Deathbed checks, another fun area. It’s the first-year law school, the mailbox rule! That applies here in tax, but let’s take it one step further. If it’s a check payable to a charity, the minute it leaves the decedent’s hands, it’s out of the estate. If it’s made payable to an individual, that’s not out of the estate until the check clears. If it hasn’t cleared by the date of death, then you have to re-include it in the gross estate; it’s back in the checking account.

I pose this question in greater detail in my talk. What if they it’s gifts to grandkids and they just decide to let it go? The executives were person representatives. Is that a gift from the remainder? Have they not made a taxable gift? Because that’s money that should have gone into the residue but it doesn’t, it goes to the beneficiary. What if the remaindermen are trusts? How can you have a gift from a trust or a charity? So, is there an obligation on the executor now to go after and recover that money? I don’t know of any state statutes that talk about that, but I always pose that question.

How to Report a Refund from a Joint Return

Refund from a joint return. Many people are not aware that there’s a regulation that tells you how to calculate a refund from a joint return and it’s a pretty easy calculation. You’re going to have the decedent’s assets, spouse’s assets, and joint assets. You do two pro formas. You do one for the decedent, just of the decedent’s income and half the joint income. One for the surviving spouse, the spouse’s assets plus half the joint, and now you have your ratio. And that’s how you calculate the refund on a joint return.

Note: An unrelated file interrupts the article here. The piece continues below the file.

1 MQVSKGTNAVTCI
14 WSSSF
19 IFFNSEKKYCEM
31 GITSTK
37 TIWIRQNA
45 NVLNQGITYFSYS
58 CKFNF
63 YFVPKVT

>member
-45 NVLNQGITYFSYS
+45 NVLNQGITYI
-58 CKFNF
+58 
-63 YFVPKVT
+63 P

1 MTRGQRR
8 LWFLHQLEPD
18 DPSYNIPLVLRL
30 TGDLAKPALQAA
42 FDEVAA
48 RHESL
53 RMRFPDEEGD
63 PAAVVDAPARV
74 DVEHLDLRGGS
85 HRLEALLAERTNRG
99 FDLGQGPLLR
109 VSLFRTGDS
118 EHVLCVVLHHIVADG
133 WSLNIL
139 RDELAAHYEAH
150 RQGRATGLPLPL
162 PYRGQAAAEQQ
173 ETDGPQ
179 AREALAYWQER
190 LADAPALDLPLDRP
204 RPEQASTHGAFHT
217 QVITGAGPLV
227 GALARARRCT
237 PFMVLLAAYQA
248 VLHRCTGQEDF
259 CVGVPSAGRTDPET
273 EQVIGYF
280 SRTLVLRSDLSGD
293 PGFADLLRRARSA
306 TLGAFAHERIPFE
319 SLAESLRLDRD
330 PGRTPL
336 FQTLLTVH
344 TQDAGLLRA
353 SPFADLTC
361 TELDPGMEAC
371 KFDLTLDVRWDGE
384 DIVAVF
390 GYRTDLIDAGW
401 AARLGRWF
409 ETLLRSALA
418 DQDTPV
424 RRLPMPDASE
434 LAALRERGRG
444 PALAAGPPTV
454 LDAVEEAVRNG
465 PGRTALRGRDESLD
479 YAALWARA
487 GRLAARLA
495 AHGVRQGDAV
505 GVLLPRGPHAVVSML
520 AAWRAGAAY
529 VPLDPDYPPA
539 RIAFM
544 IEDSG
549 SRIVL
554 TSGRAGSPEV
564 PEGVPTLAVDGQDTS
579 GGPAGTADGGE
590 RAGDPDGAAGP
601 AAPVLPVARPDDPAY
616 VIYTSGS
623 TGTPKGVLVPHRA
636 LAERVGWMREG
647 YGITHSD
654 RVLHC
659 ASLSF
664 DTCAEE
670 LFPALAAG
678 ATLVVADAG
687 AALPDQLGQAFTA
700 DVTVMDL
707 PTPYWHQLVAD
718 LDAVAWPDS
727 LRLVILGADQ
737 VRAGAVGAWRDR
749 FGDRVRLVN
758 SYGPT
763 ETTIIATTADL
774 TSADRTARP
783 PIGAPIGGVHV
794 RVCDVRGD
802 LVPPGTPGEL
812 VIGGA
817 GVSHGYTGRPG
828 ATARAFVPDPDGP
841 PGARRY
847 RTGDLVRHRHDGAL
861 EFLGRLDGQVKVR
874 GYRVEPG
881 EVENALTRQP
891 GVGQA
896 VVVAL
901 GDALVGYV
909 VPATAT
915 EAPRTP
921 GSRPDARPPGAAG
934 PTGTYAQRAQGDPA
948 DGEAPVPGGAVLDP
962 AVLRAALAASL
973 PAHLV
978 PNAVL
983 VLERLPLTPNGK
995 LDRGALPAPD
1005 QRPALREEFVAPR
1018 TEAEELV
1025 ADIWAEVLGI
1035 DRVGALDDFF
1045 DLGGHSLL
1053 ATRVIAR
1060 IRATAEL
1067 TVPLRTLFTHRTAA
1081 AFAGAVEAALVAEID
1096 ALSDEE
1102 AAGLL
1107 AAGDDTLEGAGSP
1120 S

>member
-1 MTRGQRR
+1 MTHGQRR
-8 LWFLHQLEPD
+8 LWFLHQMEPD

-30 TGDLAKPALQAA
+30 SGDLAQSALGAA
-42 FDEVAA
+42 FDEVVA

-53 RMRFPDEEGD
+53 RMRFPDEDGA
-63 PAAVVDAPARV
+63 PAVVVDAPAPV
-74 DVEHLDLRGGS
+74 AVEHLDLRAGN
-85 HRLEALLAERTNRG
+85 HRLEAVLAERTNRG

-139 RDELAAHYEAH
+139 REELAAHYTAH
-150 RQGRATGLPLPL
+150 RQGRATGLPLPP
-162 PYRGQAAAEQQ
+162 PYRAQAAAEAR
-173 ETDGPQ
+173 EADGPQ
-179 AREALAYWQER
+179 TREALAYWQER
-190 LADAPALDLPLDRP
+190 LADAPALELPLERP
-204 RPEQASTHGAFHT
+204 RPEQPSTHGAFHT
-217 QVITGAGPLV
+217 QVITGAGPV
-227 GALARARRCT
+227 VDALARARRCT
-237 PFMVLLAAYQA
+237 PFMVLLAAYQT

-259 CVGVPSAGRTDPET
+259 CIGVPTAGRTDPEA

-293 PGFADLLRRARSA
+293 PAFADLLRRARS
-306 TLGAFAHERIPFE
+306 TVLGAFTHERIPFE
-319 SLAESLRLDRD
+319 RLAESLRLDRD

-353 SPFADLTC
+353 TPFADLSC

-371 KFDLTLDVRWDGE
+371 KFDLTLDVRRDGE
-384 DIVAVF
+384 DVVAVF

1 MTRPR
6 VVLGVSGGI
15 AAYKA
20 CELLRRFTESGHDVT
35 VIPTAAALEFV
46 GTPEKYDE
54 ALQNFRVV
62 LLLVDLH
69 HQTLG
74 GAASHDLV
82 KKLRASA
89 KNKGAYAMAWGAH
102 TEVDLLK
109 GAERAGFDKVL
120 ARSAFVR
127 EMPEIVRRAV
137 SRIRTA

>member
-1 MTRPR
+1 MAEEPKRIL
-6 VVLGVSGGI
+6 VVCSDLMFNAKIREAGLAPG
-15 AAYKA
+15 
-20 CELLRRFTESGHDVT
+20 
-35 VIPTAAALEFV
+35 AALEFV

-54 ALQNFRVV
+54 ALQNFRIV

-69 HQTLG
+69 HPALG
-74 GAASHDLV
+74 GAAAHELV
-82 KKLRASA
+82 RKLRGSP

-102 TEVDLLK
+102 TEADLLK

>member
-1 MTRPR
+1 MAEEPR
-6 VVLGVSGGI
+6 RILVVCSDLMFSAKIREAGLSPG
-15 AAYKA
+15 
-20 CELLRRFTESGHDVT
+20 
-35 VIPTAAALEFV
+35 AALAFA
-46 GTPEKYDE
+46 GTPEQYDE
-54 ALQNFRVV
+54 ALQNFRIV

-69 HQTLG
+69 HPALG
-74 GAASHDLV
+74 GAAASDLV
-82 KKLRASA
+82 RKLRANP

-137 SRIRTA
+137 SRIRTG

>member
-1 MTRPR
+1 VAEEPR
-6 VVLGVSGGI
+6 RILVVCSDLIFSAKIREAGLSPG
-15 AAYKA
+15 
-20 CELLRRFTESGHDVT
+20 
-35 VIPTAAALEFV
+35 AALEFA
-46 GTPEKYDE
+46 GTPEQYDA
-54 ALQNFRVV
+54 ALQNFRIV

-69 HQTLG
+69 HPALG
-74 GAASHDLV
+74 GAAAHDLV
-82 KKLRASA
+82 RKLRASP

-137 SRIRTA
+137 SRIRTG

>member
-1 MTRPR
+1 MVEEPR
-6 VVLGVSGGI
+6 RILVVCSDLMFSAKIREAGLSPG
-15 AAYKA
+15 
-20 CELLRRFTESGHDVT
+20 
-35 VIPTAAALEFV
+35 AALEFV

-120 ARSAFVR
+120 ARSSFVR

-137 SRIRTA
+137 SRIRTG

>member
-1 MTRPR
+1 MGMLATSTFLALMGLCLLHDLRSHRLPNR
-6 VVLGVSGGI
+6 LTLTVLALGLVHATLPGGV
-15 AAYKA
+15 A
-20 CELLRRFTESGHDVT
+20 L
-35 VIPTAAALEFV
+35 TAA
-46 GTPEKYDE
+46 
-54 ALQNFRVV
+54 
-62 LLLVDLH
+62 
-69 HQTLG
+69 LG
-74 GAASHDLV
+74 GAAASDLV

But then I pose the question, what if you’re in a jurisdiction that recognizes tenancy by the entireties? And what if, like in Florida, you don’t have to designate it as TBE, if it’s between a married couple, it’s automatically TBE? Is there an immediate transfer? There’s a middle district bankruptcy case in Florida that might say, “Yes.” That actually became TBE property and with TBE, 50-50. I would still follow the regulations, but that’s something to keep in the back of your mind.

Marital and Charitable Deductions

Finally, there’s the whole issue of management versus transmission expenses when dealing with a residuary amount, passing for the marital or charitable. What I tell people to do every day– Microsoft Excel should be your best friend. You should always do a funding analysis of the estate, meaning track your will, track your revocable trust from beginning to end. So you see who gets what and make sure you’re allocating expenses that come out of the residue, and most will. If you’re not going to deduct them on the estate tax return, they must offset non-marital property. Otherwise, you could risk a circular calculation, which is beyond comprehension for this podcast. But if you’re familiar with the 706, familiar with how you allocate expenses, that would make sense.

I would have a clause in your documents that says any principal charges not deducted for federal estate tax purposes should be offset against property that does not pass for the marital. And with that, that’s a very brief overview of these issues. You should just consider — keep it in the back of your mind — and your return will look more solid and more presentable with the auditors.

Thank you, George. Those are very helpful tips for preparing a federal estate tax return.